AMD has introduced the Mobile Athlon 64 3400+, a 32/64-bit processor designed for Windows-based notebook PCs that may run 64-bit software in the future.
The 3400+ offers enhanced virus protection when used in conjunction with Microsoft's Windows XP Service Pack 2, which is due to become available next month. This should prevent infection from many thousands of existing exploits.
The low power usage of the processor is touted as being ideal for the compact, lightweight design of many new laptops. With a speed of 2.2GHz and 1MB of cache, it is being aimed both at business and personal computer users.
Later this month Alienware plans to offer notebooks - targeting gamers - based on the chip, which costs $432 when bought in lots of a thousand.
Frank Azor, senior vice president of Alienware's worldwide product group, said in a statement: "With 64-bit capability for tomorrow's software, our customers can benefit from industry-leading performance with the confidence that their investment is protected.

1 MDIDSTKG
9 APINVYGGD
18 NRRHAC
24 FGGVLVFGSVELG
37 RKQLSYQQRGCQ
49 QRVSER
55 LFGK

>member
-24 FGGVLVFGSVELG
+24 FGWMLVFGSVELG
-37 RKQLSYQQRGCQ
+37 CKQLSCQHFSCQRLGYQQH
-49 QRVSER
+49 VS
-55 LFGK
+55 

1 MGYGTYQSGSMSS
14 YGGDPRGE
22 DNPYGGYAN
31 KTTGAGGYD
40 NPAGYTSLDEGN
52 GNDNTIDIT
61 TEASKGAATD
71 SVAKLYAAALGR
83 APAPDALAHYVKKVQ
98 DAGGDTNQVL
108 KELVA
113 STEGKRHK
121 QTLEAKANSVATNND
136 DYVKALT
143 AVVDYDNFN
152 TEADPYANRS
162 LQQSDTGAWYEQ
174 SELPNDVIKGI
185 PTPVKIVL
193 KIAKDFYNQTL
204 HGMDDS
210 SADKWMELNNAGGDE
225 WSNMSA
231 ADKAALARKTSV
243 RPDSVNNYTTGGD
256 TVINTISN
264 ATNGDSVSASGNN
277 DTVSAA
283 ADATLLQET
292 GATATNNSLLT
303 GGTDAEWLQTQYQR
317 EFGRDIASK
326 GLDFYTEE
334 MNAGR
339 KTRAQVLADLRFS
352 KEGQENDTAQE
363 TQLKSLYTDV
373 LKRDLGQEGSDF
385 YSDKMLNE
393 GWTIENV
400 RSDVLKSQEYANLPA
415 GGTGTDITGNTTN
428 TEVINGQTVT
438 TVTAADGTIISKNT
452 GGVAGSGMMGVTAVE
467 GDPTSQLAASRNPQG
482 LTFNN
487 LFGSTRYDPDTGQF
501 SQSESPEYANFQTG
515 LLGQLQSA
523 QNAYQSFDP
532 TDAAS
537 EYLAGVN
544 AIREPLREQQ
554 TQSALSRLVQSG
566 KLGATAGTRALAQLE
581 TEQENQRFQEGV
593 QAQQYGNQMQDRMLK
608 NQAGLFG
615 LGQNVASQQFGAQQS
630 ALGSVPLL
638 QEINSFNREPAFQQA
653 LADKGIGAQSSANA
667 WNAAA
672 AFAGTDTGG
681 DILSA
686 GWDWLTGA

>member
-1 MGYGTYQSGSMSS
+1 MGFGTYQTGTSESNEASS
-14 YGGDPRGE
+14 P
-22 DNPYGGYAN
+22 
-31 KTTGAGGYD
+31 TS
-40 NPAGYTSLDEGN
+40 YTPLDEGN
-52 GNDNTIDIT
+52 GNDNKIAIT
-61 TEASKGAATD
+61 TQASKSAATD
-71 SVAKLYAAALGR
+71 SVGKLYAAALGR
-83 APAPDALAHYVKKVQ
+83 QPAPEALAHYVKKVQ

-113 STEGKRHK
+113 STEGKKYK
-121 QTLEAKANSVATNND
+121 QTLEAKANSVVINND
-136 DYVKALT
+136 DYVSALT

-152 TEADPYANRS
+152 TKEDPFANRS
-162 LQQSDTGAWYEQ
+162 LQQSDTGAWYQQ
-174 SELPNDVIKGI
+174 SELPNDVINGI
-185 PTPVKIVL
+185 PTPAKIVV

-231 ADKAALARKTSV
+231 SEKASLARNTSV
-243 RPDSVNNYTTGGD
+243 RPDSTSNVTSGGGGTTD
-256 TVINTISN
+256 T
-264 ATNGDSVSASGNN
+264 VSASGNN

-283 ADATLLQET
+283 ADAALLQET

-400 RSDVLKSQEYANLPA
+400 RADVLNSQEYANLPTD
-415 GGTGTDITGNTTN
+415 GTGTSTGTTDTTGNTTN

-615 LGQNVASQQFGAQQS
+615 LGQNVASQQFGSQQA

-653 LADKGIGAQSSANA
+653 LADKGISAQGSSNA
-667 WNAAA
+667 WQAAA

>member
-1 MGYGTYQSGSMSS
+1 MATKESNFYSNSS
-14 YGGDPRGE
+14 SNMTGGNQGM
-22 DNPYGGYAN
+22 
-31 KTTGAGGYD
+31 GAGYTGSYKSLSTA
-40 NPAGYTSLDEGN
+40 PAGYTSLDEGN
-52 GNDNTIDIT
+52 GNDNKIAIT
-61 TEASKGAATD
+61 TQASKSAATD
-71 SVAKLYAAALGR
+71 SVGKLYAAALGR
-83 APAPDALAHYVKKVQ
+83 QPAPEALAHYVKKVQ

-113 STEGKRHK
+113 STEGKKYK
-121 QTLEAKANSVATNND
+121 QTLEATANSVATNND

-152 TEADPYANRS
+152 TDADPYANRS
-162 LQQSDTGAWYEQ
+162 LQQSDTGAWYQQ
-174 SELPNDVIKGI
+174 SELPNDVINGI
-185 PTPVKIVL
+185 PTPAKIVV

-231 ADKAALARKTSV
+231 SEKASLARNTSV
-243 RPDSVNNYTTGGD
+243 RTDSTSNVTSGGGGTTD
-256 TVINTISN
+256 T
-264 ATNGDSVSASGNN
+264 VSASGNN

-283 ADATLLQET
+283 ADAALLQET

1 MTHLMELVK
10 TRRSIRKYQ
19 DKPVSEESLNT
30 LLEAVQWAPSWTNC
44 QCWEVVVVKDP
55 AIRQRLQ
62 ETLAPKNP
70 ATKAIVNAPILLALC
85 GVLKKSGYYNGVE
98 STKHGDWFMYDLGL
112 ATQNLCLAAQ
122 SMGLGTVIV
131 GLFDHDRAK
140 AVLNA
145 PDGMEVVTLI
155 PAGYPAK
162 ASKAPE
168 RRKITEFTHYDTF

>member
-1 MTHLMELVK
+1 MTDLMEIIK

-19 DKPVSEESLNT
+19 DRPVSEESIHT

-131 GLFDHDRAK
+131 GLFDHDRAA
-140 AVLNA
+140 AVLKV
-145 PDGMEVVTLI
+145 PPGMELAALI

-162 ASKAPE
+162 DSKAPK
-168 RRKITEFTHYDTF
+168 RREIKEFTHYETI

"The combination of our extreme gaming system and the power of AMD64 technology means that PC users can have mind-blowing performance wherever they go."
AMD's Mobile Athlon XP-M processor 2200+ is also now available.
Averatec's C3500, a convertible tablet PC, will incorporate the chip, and Epson Direct will also use it. In units of a thousand, the chip costs $97.
"We were the first to bring 64 bits and dynamic power management to notebooks, and now the performance of AMD mobile processors is available at your fingertips in a dynamic convertible tablet PC," said Marty Seyer, vice president at AMD.
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